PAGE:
Ok, finishing up the Vorkosigan Saga now. Well, I’m not going to read Falling Free, because by all accounts it’s an inferior product, but here’s Diplomatic Immunity, Cryoburn, and Ethan of Athos.
As usual, here be spoilers.
Diplomatic Immunity–Ok, so I know I’ve said this already, but let me say it once more for improved clarity: Ekaterin’s awesome. She’s not overly clingy; finding out that, apparently, someone just tried to murder Miles, she assented to being stowed on one of the Barrayan ships. She didn’t insist on staying with Miles. She didn’t make a nuisance of herself. Y’know how awesome that is? She knew exactly what she was getting into when she asked the hyperactive little guy to marry her, and she’s living with it. And then, when he gets laid out due to a designer pathogen? She stepped up and harangued the Barrayans in charge until they listened to her and, consequently, steered them clear of war with Cetaganda. She’s utterly calm in emergencies. She’s amazing. I love you, Ekaterin.
Cryoburn—Lois McMaster Bujold, you are also awesome. The whole book was about death; escaping death, cheating death, putting death on hold. People had themselves interred in cryochambers for decades to wait out new medical advancements which would cure them of their diseases and disorders. Hell, witnesses were brought back from cryodeath to testify against some corporations. Mark was even working on a cure for old age.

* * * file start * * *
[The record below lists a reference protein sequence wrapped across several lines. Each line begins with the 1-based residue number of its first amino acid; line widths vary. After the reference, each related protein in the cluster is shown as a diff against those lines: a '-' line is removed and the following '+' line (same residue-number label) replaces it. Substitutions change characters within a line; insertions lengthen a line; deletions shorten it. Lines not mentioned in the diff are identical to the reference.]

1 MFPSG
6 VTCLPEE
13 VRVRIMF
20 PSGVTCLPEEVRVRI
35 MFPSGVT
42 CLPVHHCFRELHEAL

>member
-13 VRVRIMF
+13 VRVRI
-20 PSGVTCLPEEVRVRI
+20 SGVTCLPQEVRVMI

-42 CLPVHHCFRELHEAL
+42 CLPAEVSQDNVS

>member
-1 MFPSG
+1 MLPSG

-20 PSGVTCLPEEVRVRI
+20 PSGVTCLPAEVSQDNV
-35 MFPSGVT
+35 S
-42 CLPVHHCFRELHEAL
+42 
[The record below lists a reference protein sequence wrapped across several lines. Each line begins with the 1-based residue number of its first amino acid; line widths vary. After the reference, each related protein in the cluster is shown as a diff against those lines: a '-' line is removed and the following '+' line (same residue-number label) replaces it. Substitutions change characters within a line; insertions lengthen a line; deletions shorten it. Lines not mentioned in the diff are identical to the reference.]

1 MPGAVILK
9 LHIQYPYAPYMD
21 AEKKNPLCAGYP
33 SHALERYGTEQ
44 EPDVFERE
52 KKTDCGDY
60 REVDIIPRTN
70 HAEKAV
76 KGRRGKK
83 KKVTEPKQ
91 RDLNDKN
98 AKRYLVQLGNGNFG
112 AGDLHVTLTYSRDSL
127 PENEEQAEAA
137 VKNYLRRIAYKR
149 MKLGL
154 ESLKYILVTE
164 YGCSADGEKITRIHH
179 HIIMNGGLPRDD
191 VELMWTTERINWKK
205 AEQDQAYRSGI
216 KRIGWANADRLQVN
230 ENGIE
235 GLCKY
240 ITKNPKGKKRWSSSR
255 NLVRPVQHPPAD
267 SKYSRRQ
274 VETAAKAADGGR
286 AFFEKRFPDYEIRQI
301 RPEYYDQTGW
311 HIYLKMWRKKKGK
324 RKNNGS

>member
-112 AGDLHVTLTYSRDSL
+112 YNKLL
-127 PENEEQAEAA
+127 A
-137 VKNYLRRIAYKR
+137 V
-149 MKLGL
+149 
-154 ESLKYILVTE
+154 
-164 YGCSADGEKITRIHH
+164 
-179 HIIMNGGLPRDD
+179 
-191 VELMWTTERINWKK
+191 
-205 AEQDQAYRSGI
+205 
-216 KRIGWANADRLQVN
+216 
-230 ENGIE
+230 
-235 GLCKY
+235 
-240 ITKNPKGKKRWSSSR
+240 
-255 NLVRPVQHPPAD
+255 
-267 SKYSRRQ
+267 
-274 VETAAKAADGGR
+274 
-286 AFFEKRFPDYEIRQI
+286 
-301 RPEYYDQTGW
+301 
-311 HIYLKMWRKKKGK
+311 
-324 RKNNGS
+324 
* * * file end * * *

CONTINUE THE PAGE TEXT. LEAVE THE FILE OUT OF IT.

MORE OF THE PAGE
Essentially, she wrote an entire book which reduced the certainties in life to taxes, and then followed up with a punch to the gut. I doubt if there was a way she could have given the ending of Cryoburn more emotional impact. I know that it had me in tears.
Sniff, sniff. Sob.
Heck, it still does.
Oh man, I can’t remember the last time I cared this frelling much about so many characters. I’m happy to see any and all of them, whenever they show up. I love you guys, I love you all. Sniff.
Ethan of Athos—I don’t think I’ll read Falling Free, but I am glad I read Ethan of Athos. Ethan’s reactions to women were pretty hysterical, and I loved the chance to hear about Admiral Naismith from Quinn. Because Admiral Naismith was, for the most part, out of commission by the time Bujold started sharing the burden of narrator amongst other characters, we generally only get to see Naismith through Miles’ eyes. And Miles thinks of himself as Miles, so it’s not a good indicator of what other people see. And she kept saying “Admiral Naismith should like this”, or “I’ll make Admiral Naismith deal with it”, or “What would Admiral Naismith do?”, the last of which sounds as though it will make an excellent bumper sticker.
Actually, I think I’ll go do that now….